Above, visiting room, former maximum-security juvenile prison. Unless noted, all photography by JB Nicholas.
REPORTER / PHOTOJOURNALIST / FIRST AMENDMENT ADVOCATE
JB NICHOLAS IS AN EX-OFFENDER TURNED REPORTER, PHOTOJOURNALIST AND FIRST AMENDMENT ADVOCATE BASED IN NEW YORK CITY, COVERING CRIME, COURTS, COPS, BREAKING NEWS, PRISONS AND OUTLAWS
His news photography has appeared in scores of print, online and broadcast publications around the world, including Paris Match, National Geographic, Vanity Fair, New York Magazine, People, Time, The Guardian, Le Monde, The London Times, Daily Mail, The Village Voice, New York Post, New York Daily News, Gothamist.com, Oxygen.com, Newsday, The Villager and many others.
His reporting has been published by the Daily Beast.com, The Village Voice, National Public Radio, WNYC, Narrative.ly, Gothamist.com, Oxygen.com, the New York Post, the New York Daily News and The Villager.
His work includes an account detailing how the New York State courts and prison system killed a mentally-ill juvenile offender named Benjamin Van Zant; that and two reports on reform efforts helped spur legislation raising the age of criminal responsibility in New York to 18.
He also revealed that New York City was building a new $1 billion jail on Rikers Island, at the same time advocates were pushing for its closure -- work on the new jail was halted upon the publication of the report, and the new jail was eventually cancelled.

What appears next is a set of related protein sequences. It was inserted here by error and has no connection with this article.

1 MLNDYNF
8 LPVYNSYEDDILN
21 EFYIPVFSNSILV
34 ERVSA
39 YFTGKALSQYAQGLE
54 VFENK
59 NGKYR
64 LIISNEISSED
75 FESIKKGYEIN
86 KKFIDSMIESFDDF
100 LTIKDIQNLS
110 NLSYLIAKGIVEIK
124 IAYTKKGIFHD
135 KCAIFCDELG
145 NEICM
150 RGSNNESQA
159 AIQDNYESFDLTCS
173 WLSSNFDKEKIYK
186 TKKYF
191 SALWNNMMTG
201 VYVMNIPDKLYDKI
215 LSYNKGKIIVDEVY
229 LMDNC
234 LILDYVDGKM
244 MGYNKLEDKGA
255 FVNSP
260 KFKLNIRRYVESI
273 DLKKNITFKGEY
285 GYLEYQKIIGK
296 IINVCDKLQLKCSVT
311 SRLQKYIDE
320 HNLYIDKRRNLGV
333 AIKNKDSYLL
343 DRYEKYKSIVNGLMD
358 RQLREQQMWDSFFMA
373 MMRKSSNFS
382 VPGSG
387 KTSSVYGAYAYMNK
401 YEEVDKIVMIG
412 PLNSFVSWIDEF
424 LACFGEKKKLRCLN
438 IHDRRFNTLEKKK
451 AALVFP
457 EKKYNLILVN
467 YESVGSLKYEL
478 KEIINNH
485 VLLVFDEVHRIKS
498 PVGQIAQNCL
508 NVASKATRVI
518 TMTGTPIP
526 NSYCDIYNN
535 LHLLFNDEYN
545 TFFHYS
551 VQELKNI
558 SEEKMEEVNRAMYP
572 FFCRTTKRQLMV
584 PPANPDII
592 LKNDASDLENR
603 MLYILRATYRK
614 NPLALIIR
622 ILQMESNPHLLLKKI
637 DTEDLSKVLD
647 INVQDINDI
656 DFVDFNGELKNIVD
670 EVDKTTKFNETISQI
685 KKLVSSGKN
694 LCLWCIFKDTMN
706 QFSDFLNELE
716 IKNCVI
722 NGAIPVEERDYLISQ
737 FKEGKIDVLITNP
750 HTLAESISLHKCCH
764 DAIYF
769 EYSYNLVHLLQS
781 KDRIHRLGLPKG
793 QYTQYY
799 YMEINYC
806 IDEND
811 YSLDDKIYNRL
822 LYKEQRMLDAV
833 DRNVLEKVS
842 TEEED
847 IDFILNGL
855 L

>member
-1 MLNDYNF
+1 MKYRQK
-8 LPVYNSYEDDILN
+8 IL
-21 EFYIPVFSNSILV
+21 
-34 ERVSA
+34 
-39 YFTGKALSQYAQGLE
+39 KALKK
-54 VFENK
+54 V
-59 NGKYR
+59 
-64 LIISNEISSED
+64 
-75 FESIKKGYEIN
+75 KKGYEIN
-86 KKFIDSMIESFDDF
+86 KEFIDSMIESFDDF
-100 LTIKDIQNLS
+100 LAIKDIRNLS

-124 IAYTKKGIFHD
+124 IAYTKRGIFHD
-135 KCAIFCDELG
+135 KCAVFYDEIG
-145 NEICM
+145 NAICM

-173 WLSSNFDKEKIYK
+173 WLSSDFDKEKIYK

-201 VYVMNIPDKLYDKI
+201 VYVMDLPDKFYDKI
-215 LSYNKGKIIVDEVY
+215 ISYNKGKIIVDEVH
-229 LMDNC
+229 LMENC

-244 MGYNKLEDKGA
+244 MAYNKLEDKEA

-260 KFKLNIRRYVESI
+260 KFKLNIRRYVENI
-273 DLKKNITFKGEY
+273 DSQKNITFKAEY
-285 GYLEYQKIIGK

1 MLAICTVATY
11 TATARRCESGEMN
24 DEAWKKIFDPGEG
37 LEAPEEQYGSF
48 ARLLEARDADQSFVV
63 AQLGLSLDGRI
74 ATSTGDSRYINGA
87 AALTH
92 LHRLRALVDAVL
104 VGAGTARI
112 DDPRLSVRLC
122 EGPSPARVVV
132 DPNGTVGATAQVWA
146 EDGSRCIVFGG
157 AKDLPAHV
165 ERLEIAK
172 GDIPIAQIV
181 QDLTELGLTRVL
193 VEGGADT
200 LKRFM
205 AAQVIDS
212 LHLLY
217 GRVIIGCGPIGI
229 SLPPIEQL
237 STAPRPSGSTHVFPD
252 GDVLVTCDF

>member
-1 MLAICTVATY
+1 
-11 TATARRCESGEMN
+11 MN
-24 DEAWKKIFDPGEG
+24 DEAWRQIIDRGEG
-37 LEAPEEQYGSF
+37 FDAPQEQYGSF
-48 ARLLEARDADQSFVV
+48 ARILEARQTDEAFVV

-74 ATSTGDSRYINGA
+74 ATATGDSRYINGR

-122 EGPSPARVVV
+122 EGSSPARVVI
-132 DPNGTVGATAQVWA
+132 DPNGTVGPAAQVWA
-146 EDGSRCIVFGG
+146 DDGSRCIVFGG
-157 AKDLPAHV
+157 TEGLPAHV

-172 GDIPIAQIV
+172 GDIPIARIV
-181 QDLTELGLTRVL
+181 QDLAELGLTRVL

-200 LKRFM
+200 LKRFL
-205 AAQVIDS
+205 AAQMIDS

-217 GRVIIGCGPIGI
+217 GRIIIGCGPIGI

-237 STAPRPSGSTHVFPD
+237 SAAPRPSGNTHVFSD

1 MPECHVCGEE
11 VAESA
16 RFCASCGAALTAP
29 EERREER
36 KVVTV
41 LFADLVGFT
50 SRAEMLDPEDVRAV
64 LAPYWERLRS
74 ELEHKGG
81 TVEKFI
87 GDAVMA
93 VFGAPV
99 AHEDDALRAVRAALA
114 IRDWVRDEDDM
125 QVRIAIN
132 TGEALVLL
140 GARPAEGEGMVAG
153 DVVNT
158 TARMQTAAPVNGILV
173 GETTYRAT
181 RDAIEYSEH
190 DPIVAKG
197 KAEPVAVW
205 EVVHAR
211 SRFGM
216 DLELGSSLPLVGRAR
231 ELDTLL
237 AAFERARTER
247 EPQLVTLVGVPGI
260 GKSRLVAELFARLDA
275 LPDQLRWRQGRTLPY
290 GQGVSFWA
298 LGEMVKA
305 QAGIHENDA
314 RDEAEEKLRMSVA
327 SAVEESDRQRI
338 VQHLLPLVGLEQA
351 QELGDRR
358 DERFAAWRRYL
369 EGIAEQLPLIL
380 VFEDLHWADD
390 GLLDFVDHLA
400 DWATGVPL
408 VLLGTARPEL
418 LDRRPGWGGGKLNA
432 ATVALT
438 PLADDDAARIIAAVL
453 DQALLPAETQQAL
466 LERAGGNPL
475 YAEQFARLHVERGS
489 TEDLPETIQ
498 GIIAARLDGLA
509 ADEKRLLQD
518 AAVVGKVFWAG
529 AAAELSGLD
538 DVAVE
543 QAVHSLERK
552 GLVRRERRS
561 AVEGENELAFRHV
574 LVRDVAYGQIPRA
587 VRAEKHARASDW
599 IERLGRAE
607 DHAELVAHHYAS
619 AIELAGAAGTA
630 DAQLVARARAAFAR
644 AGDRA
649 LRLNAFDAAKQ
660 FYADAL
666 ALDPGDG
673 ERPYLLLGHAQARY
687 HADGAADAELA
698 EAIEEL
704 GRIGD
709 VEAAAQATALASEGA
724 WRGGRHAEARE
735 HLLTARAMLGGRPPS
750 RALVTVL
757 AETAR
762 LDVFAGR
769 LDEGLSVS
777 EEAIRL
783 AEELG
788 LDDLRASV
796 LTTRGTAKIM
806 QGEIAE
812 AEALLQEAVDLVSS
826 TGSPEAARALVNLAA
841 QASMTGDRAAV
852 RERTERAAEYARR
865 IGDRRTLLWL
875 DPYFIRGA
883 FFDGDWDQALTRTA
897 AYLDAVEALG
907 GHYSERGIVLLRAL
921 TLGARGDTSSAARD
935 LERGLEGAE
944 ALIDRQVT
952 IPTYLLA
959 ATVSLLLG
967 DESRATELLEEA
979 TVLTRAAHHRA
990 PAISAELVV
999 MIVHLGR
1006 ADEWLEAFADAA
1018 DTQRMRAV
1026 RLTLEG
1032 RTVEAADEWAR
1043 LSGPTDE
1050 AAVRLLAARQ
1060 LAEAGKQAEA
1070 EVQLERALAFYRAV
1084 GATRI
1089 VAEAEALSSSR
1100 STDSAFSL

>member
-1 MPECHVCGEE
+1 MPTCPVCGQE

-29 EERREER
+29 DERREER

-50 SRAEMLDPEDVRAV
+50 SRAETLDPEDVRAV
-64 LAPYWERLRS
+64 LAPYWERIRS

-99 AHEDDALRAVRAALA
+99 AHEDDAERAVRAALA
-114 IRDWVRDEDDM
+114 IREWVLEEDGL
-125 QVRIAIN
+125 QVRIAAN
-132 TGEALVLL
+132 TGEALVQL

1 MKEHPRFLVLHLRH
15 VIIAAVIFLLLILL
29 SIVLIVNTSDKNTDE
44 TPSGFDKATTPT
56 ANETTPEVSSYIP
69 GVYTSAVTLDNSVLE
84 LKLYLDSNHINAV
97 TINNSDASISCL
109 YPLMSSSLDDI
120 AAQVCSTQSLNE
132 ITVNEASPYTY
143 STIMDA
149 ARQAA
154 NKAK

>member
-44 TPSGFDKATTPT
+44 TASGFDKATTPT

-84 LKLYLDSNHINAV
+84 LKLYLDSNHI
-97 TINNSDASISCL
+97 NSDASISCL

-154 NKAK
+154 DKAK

He’s also reported on prison “slave” labor, for-profit policing, the death of a baby born behind bars, rape by prison guards, a mother’s call for justice, and the haunting grief following the fiance of a man who was murdered hours after moving to Chicago.
JB Nicholas's focus on the criminal justice system is no accident -- he was incarcerated from November 1990 until July 2003.
Besides cops, courts and prisons, he’s covered environmental groups' successful opposition to "glamping" -- luxury camping -- on public-owned wilderness in the Adirondack Forest Preserve, fracking in Pennsylvania, Confederate icons on public display in the U.S. Capital and in the Bronx, as well as bike messengers' battle against Uber's courier service.
Famously, he beat the actor Russell “Gladiator” Crowe in an impromptu 7.7 mile bicycle race from Manhattan to Brooklyn, photographing him along the way and sharing the story in the New York Daily News.